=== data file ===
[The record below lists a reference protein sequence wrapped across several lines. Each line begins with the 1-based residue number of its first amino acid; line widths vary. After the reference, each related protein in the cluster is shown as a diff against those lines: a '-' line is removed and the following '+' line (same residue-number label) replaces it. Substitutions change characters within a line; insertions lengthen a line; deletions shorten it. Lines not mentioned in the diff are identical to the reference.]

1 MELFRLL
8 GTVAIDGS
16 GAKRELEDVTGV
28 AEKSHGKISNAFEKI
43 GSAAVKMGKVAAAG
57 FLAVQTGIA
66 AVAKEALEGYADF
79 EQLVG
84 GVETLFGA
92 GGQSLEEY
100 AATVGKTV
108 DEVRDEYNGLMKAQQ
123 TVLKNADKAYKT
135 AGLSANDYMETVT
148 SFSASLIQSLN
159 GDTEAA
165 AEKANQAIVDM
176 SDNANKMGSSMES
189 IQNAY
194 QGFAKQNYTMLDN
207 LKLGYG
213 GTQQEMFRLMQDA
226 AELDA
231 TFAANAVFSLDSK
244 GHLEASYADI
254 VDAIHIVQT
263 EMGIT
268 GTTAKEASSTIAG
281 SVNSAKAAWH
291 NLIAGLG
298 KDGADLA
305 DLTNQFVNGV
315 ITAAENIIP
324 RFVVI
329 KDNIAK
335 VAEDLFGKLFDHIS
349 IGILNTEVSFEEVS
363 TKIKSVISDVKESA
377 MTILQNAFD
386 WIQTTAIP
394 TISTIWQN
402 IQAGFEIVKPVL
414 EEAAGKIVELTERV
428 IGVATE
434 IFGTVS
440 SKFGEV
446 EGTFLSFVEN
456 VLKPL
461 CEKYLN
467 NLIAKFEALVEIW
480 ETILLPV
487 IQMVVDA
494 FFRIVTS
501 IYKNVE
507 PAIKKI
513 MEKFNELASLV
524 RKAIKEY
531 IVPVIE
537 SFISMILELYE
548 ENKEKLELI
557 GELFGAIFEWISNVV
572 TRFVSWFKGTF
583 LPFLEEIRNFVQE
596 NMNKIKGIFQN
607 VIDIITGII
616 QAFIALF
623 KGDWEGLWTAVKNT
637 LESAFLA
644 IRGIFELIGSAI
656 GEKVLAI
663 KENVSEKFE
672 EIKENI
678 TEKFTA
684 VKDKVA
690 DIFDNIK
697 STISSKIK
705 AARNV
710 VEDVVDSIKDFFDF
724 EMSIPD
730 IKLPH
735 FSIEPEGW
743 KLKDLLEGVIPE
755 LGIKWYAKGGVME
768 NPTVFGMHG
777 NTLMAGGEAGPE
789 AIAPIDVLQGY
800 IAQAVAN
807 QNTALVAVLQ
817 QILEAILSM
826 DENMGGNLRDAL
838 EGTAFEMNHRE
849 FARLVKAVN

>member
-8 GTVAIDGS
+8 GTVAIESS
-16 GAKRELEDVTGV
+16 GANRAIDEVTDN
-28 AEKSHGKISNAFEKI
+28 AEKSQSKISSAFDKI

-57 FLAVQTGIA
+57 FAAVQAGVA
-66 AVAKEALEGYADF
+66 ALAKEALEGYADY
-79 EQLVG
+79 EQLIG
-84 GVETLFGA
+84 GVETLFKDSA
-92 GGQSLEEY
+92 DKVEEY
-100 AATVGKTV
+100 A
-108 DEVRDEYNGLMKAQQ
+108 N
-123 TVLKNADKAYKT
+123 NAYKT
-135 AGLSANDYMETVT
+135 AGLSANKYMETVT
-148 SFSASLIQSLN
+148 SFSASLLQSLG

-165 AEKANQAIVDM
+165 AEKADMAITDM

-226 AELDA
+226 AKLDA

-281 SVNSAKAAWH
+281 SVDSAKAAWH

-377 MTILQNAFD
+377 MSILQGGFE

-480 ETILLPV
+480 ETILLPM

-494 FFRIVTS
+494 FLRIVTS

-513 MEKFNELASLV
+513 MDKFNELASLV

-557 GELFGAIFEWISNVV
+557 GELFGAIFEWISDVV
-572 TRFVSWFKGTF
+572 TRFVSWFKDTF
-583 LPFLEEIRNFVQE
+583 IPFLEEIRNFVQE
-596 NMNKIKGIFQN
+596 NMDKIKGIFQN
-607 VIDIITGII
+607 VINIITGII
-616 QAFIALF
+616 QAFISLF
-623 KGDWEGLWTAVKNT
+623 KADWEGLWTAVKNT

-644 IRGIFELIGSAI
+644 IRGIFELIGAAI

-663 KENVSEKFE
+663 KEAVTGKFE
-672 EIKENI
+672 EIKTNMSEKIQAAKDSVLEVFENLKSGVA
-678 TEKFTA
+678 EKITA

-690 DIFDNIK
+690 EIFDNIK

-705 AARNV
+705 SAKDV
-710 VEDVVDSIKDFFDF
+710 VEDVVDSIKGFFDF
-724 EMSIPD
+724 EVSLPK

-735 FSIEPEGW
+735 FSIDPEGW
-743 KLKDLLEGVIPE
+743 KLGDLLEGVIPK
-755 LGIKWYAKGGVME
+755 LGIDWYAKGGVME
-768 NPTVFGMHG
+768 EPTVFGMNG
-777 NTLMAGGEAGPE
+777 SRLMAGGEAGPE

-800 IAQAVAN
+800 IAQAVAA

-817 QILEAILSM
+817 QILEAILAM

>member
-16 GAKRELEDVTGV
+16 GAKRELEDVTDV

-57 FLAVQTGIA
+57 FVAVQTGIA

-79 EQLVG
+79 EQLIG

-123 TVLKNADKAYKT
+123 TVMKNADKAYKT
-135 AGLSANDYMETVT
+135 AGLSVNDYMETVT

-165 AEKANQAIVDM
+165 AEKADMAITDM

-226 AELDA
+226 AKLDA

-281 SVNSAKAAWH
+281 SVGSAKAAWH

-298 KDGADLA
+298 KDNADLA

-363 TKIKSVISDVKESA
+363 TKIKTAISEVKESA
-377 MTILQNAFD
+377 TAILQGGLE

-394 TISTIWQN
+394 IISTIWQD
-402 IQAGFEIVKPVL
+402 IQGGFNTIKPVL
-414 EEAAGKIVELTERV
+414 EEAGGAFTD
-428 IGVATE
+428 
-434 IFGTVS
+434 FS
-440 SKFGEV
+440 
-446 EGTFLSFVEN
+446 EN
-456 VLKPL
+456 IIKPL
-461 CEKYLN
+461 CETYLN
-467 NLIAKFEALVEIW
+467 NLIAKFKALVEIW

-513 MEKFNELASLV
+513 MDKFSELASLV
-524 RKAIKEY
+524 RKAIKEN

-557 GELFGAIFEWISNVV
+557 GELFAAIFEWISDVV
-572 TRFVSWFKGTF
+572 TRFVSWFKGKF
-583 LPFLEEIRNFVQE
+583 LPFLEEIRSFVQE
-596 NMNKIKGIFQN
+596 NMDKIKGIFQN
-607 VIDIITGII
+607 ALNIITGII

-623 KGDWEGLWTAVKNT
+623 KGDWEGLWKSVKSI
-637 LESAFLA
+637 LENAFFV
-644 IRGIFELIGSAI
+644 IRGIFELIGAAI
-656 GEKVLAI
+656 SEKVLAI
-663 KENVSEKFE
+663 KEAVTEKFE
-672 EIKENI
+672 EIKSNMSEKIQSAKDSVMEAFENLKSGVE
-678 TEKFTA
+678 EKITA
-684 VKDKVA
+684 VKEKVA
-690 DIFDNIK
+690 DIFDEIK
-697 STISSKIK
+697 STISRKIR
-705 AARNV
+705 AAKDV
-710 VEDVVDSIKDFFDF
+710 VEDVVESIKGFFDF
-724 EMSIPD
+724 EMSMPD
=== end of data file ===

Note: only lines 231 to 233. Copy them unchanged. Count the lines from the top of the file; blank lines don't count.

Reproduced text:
+583 LPFLEEIRSFVQE
-596 NMNKIKGIFQN
+596 NMDKIKGIFQN